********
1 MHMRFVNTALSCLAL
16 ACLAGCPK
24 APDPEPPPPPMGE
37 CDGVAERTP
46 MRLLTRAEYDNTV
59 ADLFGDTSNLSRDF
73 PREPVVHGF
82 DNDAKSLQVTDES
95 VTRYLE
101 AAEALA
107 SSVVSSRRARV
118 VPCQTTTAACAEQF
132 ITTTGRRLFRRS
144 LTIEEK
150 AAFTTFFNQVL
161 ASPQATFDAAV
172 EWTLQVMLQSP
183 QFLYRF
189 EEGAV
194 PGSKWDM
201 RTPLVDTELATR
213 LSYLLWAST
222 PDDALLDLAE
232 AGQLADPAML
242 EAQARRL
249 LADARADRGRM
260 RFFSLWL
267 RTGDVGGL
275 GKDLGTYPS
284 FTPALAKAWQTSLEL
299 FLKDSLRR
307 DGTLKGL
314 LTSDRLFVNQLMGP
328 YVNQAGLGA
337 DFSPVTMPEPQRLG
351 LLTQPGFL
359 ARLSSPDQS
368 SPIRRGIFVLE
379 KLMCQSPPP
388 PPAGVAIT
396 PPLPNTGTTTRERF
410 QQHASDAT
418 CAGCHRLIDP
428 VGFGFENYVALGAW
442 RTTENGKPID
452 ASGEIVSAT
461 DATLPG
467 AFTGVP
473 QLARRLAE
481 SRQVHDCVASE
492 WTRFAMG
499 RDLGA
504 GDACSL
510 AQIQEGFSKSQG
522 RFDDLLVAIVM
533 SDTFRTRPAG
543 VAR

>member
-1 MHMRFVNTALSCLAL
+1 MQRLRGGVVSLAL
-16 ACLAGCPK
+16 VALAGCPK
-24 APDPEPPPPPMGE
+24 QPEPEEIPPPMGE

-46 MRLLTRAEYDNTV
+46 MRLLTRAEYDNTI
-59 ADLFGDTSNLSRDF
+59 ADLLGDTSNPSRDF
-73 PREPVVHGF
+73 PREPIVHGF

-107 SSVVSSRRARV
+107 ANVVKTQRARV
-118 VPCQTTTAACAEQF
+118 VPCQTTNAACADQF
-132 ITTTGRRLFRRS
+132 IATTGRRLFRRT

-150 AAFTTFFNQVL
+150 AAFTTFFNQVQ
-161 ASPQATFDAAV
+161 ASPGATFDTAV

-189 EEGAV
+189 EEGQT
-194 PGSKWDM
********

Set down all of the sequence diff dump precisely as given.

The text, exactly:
1 MHMRFVNTALSCLAL
16 ACLAGCPK
24 APDPEPPPPPMGE
37 CDGVAERTP
46 MRLLTRAEYDNTV
59 ADLFGDTSNLSRDF
73 PREPVVHGF
82 DNDAKSLQVTDES
95 VTRYLE
101 AAEALA
107 SSVVSSRRARV
118 VPCQTTTAACAEQF
132 ITTTGRRLFRRS
144 LTIEEK
150 AAFTTFFNQVL
161 ASPQATFDAAV
172 EWTLQVMLQSP
183 QFLYRF
189 EEGAV
194 PGSKWDM
201 RTPLVDTELATR
213 LSYLLWAST
222 PDDALLDLAE
232 AGQLADPAML
242 EAQARRL
249 LADARADRGRM
260 RFFSLWL
267 RTGDVGGL
275 GKDLGTYPS
284 FTPALAKAWQTSLEL
299 FLKDSLRR
307 DGTLKGL
314 LTSDRLFVNQLMGP
328 YVNQAGLGA
337 DFSPVTMPEPQRLG
351 LLTQPGFL
359 ARLSSPDQS
368 SPIRRGIFVLE
379 KLMCQSPPP
388 PPAGVAIT
396 PPLPNTGTTTRERF
410 QQHASDAT
418 CAGCHRLIDP
428 VGFGFENYVALGAW
442 RTTENGKPID
452 ASGEIVSAT
461 DATLPG
467 AFTGVP
473 QLARRLAE
481 SRQVHDCVASE
492 WTRFAMG
499 RDLGA
504 GDACSL
510 AQIQEGFSKSQG
522 RFDDLLVAIVM
533 SDTFRTRPAG
543 VAR

>member
-1 MHMRFVNTALSCLAL
+1 MQRLRGGVVSLAL
-16 ACLAGCPK
+16 VALAGCPK
-24 APDPEPPPPPMGE
+24 QPEPEEIPPPMGE

-46 MRLLTRAEYDNTV
+46 MRLLTRAEYDNTI
-59 ADLFGDTSNLSRDF
+59 ADLLGDTSNPSRDF
-73 PREPVVHGF
+73 PREPIVHGF

-107 SSVVSSRRARV
+107 ANVVKTQRARV
-118 VPCQTTTAACAEQF
+118 VPCQTTNAACADQF
-132 ITTTGRRLFRRS
+132 IATTGRRLFRRT

-150 AAFTTFFNQVL
+150 AAFTTFFNQVQ
-161 ASPQATFDAAV
+161 ASPGATFDTAV

-189 EEGAV
+189 EEGQT
-194 PGSKWDM